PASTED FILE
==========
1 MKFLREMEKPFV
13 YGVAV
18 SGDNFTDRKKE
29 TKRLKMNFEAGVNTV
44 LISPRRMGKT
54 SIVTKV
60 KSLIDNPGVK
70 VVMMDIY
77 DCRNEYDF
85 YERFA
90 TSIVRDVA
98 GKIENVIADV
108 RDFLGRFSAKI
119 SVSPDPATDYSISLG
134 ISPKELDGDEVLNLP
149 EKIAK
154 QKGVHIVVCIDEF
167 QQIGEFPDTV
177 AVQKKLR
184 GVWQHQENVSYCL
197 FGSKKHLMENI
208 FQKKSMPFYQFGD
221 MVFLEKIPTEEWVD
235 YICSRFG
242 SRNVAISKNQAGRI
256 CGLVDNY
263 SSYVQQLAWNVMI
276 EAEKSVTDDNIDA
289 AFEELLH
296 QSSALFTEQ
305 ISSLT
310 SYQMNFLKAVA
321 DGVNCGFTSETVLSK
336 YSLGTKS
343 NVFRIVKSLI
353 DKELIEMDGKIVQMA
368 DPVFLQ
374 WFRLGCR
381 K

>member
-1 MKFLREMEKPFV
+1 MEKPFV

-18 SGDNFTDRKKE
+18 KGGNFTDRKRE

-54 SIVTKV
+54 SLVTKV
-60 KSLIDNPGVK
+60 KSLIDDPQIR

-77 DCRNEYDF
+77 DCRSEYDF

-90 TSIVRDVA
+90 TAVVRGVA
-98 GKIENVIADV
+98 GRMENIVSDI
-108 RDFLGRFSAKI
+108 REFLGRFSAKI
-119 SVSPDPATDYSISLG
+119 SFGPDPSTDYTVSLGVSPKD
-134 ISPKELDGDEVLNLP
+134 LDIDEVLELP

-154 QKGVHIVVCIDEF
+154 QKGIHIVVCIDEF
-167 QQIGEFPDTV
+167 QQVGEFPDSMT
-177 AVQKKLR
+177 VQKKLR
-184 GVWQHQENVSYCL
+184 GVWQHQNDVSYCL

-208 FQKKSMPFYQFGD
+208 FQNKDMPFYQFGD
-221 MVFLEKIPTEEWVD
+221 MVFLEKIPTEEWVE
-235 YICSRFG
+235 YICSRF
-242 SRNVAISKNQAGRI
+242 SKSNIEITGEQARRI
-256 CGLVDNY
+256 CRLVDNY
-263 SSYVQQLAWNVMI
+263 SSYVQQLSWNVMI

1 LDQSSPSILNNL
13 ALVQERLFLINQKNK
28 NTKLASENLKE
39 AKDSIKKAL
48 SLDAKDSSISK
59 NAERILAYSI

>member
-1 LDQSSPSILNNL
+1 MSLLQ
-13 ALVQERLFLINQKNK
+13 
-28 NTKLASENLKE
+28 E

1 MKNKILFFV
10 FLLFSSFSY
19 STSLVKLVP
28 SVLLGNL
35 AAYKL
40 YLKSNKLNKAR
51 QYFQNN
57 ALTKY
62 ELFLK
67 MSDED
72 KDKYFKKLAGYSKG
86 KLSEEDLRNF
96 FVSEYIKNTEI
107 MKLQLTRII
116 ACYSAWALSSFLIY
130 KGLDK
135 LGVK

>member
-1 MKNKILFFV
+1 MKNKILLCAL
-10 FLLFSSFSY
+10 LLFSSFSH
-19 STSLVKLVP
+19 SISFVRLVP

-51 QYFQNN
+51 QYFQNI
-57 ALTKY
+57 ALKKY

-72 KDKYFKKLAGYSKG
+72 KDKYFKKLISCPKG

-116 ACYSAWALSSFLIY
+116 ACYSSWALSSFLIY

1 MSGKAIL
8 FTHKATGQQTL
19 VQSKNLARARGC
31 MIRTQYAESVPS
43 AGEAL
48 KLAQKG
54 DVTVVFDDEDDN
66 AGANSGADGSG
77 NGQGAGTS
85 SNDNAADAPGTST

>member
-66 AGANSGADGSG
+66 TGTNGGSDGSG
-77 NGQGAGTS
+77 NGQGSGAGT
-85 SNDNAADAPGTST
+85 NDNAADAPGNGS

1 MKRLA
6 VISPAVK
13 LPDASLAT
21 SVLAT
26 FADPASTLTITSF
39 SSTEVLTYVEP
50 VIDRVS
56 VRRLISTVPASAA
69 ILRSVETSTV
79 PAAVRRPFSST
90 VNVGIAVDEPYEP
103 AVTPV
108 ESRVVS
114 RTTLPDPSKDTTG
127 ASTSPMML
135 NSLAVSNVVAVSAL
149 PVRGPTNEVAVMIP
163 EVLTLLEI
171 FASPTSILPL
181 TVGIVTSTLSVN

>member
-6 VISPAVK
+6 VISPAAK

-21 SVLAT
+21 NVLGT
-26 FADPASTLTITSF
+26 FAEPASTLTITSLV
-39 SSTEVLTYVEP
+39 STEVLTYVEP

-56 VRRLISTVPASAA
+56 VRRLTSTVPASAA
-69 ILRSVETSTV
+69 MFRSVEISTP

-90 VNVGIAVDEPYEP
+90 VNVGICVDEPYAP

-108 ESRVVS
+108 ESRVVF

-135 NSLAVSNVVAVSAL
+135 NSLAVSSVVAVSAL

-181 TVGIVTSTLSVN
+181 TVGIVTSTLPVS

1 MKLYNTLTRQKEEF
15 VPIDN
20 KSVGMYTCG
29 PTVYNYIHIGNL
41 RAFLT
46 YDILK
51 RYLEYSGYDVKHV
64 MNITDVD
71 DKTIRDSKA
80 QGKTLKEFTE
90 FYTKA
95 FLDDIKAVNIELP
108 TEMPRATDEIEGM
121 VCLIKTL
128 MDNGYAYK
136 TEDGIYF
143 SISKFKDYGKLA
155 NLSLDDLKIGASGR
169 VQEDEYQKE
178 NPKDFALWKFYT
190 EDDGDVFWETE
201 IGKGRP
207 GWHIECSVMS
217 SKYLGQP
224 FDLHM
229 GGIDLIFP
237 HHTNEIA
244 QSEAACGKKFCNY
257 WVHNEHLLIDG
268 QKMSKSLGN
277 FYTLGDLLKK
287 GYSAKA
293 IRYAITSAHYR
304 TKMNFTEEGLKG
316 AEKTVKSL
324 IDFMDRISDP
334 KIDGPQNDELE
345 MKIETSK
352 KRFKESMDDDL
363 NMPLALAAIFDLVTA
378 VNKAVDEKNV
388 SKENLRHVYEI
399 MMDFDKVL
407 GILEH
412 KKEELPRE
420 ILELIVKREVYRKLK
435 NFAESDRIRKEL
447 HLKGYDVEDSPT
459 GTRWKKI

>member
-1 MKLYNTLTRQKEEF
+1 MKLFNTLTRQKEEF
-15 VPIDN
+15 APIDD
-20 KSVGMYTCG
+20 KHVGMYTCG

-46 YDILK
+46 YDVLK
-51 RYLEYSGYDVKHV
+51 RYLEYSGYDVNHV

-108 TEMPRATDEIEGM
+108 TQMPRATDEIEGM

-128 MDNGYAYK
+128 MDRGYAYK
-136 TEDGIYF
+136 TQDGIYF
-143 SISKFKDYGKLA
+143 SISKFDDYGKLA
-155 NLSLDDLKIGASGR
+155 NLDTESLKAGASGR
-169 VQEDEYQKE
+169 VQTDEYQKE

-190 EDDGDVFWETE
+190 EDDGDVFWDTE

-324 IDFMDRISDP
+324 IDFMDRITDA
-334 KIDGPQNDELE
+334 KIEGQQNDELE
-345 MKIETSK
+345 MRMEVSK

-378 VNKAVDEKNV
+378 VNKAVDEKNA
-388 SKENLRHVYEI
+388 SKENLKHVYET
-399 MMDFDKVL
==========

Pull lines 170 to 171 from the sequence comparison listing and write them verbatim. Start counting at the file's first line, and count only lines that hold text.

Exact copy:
-39 SSTEVLTYVEP
+39 STEVLTYVEP